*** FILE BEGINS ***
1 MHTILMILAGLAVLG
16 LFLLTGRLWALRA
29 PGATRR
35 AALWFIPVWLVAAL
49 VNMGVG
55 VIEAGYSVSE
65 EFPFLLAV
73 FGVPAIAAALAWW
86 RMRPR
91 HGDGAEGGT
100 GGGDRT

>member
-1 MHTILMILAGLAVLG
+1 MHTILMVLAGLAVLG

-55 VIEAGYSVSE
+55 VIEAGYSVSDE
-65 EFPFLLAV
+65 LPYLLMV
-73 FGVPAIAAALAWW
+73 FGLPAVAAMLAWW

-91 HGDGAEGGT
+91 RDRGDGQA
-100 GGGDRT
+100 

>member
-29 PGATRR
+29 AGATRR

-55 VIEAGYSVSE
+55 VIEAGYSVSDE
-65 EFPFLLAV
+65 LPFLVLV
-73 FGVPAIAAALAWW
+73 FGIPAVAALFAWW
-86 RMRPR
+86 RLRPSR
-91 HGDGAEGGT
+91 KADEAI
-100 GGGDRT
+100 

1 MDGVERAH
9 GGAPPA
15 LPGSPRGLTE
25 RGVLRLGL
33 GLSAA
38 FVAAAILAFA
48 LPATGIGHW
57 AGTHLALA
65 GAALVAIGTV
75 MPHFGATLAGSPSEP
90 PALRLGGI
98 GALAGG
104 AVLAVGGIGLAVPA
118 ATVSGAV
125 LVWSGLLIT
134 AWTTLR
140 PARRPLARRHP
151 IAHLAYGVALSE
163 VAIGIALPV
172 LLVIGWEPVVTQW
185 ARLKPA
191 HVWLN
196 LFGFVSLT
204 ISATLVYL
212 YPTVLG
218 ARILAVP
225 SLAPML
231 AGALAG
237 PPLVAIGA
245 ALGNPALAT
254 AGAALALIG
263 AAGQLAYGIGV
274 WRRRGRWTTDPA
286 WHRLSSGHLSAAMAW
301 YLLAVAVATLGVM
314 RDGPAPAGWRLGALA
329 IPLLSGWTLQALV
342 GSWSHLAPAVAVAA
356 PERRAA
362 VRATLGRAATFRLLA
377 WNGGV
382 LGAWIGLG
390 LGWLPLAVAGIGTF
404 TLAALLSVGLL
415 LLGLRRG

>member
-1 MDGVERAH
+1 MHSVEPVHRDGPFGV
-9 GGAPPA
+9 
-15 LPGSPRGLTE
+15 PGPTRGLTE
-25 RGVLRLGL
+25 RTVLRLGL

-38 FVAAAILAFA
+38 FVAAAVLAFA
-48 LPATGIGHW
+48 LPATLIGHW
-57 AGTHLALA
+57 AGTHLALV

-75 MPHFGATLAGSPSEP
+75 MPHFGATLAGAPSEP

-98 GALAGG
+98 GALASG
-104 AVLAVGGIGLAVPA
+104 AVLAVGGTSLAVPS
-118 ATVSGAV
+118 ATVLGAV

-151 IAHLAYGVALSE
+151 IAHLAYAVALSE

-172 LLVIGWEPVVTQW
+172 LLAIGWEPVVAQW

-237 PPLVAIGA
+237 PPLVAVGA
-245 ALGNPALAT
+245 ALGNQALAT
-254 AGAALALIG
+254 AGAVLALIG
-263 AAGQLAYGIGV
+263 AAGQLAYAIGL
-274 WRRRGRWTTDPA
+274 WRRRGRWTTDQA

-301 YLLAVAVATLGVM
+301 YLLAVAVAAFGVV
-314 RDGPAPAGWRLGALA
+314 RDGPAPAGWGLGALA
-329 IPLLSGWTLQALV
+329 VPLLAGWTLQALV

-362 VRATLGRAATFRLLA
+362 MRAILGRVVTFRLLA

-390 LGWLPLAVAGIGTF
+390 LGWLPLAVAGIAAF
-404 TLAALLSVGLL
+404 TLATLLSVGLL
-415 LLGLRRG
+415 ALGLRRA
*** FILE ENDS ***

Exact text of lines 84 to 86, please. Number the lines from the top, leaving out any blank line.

415 LLGLRRG

>member
-1 MDGVERAH